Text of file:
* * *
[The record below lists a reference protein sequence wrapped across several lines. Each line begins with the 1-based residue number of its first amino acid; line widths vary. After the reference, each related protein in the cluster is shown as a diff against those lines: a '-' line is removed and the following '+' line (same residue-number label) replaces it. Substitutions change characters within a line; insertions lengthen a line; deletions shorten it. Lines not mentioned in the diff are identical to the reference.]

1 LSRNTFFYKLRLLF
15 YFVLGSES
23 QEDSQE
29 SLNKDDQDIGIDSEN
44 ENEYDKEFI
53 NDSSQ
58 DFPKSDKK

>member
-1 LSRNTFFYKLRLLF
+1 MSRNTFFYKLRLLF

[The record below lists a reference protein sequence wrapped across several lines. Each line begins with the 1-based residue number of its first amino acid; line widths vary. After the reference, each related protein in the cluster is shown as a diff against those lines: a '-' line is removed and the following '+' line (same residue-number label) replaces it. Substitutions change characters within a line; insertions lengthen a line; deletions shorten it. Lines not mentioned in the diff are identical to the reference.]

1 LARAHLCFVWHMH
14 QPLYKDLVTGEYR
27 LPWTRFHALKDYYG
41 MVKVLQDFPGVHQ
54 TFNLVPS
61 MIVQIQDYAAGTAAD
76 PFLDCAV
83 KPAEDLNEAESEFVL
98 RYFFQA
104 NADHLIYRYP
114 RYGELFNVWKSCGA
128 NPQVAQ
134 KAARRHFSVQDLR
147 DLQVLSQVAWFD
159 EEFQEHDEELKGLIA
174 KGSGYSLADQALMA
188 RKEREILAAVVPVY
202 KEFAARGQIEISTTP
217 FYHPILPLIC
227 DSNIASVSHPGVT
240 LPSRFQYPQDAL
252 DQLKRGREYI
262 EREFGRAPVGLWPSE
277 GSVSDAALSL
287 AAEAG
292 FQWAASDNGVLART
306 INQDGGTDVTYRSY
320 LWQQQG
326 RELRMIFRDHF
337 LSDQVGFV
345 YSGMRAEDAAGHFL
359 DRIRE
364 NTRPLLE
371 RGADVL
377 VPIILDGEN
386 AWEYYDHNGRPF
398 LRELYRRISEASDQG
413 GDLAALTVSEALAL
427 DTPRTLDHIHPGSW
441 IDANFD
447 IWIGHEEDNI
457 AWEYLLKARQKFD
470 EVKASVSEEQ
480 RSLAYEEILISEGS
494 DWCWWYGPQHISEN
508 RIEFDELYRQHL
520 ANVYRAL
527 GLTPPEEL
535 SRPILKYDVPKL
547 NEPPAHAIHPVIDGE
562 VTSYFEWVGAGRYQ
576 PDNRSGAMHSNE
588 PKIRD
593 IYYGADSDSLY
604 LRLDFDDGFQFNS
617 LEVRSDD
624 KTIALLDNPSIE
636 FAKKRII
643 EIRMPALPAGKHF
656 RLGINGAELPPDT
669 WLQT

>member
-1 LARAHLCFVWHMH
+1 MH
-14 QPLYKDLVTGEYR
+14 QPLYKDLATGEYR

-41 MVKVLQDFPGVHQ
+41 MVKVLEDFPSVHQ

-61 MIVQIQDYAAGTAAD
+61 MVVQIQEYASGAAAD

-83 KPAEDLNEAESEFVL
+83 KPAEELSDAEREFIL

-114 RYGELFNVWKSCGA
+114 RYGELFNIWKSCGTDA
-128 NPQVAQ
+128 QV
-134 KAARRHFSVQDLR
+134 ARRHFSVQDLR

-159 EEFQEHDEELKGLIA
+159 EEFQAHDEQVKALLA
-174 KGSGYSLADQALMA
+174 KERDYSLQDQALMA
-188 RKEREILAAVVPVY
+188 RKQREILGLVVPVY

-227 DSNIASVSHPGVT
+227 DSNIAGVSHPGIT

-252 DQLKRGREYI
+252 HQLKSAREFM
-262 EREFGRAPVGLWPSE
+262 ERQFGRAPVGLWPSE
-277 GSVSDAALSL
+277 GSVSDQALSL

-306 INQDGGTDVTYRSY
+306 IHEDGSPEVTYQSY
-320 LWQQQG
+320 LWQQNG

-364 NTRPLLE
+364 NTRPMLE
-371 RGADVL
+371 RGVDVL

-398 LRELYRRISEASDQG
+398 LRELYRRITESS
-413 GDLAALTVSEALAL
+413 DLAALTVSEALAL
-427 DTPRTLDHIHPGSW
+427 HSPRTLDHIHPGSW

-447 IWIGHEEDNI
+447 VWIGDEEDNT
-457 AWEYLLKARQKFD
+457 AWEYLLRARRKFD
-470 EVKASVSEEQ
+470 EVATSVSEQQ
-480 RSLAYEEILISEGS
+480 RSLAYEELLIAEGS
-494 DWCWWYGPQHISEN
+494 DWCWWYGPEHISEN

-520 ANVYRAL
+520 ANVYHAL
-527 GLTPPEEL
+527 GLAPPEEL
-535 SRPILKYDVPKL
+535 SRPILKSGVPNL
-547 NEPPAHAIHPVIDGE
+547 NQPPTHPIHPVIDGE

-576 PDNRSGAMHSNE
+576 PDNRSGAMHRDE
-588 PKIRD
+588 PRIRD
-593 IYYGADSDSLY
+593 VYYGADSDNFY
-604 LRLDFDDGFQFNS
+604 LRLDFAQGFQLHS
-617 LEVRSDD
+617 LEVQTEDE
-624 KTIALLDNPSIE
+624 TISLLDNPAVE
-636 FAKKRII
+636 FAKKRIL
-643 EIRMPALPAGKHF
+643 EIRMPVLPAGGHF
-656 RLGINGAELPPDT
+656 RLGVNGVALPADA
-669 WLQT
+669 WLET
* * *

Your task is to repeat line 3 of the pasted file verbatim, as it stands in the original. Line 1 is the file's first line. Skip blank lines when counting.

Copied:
15 YFVLGSES